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Homelessness Strategy

Homelessness Strategy

 

Summary

Addressing homelessness is a high priority for City Council and the community. Preventing, addressing and reducing homelessness are also key goals of the Boulder County Ten-Year Plan to Address Homelessness (TYP).

The city is working with community partners to develop a City of Boulder Homeless Action Plan to better guide city actions under the umbrella of the TYP. Many strategies are being implemented to address homelessness in the community.

Homelessness Strategy Purpose

The purpose of the City of Boulder Homelessness Strategy is to:

  1. clarify city goals in addressing homelessness in Boulder;
  2. maximize efficiency and effectiveness of city resources in reducing homelessness;
  3. engage community partners more broadly in solutions; and
  4. Provide a strategic road map for city action on homelessness

In April 2015, staff provided City Council with the Homelessness Strategy Framework pdf, which outlines draft guiding principles, goals, implementation strategies and action items for the City of Boulder Homelessness Strategy.

Elements of the framework have been developed based on:

  • Key guiding plans previously approved by the city, including the TYP;
  • National best practices and federal policy;
  • Direction from City Council; and
  • Consultation with local providers of homeless services.

Next steps include further opportunities for members of the public to provide input and perspective on the Homelessness Strategy and the issues of homelessness in the City of Boulder. The schedule of events and online opportunities to comment on these issues will be published in concert with opportunities for public engagement on the Human Services Strategy.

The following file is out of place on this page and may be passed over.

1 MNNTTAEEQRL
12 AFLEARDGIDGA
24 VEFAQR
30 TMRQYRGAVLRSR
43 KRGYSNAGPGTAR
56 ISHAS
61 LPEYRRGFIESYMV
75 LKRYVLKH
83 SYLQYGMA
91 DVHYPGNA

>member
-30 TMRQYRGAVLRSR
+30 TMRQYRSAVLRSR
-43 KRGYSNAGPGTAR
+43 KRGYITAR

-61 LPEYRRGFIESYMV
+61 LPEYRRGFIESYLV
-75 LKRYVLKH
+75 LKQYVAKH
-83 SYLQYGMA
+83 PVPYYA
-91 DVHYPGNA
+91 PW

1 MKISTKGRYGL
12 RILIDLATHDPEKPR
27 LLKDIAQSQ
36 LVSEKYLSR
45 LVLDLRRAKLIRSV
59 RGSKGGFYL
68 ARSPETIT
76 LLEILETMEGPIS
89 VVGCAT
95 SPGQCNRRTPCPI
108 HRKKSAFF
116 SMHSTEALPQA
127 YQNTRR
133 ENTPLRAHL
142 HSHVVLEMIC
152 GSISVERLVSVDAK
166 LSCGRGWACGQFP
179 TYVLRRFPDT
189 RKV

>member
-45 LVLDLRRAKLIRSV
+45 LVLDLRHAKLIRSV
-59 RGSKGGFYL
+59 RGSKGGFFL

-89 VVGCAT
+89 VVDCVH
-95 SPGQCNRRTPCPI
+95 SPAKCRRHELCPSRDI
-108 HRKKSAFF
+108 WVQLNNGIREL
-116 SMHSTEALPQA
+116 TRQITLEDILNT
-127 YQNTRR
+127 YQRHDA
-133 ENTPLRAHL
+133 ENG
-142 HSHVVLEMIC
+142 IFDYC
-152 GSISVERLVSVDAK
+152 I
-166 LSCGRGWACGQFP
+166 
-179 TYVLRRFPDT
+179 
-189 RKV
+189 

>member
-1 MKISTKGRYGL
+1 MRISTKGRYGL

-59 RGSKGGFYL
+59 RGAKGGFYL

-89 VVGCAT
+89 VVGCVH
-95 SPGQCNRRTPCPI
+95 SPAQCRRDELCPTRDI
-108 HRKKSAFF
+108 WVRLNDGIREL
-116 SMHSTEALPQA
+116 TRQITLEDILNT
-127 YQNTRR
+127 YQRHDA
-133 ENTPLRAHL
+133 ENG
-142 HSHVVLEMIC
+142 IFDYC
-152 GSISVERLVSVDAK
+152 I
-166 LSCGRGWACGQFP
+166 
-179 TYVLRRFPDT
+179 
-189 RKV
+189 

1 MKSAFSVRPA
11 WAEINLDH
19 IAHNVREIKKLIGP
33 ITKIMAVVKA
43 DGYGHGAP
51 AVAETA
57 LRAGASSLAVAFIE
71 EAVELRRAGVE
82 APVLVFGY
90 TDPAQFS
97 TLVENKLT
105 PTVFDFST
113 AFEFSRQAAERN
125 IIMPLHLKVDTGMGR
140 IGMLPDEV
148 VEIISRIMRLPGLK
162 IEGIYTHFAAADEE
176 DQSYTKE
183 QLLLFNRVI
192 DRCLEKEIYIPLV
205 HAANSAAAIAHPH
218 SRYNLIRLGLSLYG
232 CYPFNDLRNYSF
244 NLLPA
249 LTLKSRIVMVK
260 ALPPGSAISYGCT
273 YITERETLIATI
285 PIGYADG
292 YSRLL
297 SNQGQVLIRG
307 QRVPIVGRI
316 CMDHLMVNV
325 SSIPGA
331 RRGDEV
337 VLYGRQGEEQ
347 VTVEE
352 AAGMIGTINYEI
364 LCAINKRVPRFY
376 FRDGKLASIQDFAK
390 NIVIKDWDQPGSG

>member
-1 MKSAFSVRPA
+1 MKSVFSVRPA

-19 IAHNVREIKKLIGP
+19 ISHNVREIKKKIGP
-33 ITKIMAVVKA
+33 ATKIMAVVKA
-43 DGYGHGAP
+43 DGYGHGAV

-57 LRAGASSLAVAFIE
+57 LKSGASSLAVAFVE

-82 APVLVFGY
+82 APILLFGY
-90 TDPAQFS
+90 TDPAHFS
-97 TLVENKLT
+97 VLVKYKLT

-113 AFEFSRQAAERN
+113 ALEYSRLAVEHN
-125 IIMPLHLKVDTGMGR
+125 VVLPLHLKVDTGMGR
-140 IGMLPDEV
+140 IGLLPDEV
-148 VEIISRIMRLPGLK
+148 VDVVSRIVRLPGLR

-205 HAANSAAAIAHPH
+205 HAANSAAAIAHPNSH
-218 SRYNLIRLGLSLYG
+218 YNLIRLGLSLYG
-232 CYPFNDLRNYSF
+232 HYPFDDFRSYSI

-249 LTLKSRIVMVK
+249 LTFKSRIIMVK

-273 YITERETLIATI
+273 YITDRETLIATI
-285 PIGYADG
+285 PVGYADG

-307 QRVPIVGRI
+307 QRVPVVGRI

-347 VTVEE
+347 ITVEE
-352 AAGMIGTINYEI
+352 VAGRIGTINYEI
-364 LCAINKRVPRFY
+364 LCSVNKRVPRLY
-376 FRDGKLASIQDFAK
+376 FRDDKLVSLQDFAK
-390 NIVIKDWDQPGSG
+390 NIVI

Council memos related to the Homelessness Strategy can be found here.

2014-15 Accomplishments and Current Efforts

The City of Boulder supports and partners in a number of initiatives to address homelessness:

  • City of Boulder investments of approximately $4 million since 2008 in housing for low-income and homeless people have helped hundreds of people avoid or exit homelessness. Thirty-one new units of supportive housing opened in November 2014, housing approximately ten percent of the estimated chronically homeless population countywide. In addition, 48 people in employment training programs will gain transitional housing in July 2015 with support from the City.
  • The city is a partner in regional initiatives to improve service coordination, expand housing access and better assess the needs of our homeless population. Examples include the 25 Cities Initiative which has resulted in at least 30 people from Boulder County being matched with housing resources, and enabled us to access housing resources beyond our own county.
  • Standardizing data collection – a common vulnerability assessment tool is now being used by most major homeless services providers in the city, and a profile has been developed of some of the most vulnerable.
  • The city is working with the seven-county Metro Denver Homeless Initiative and Denver Metro Mayors Caucus Subcommittee on Homelessness to advance the goal of regional coordination and support, including a campaign recruiting landlords to provide units for more people eligible for rental assistance programs. Thirty six landlords throughout the region have committed, including some with units in Boulder. The first Boulder family was placed in a unit through this program in June 2015.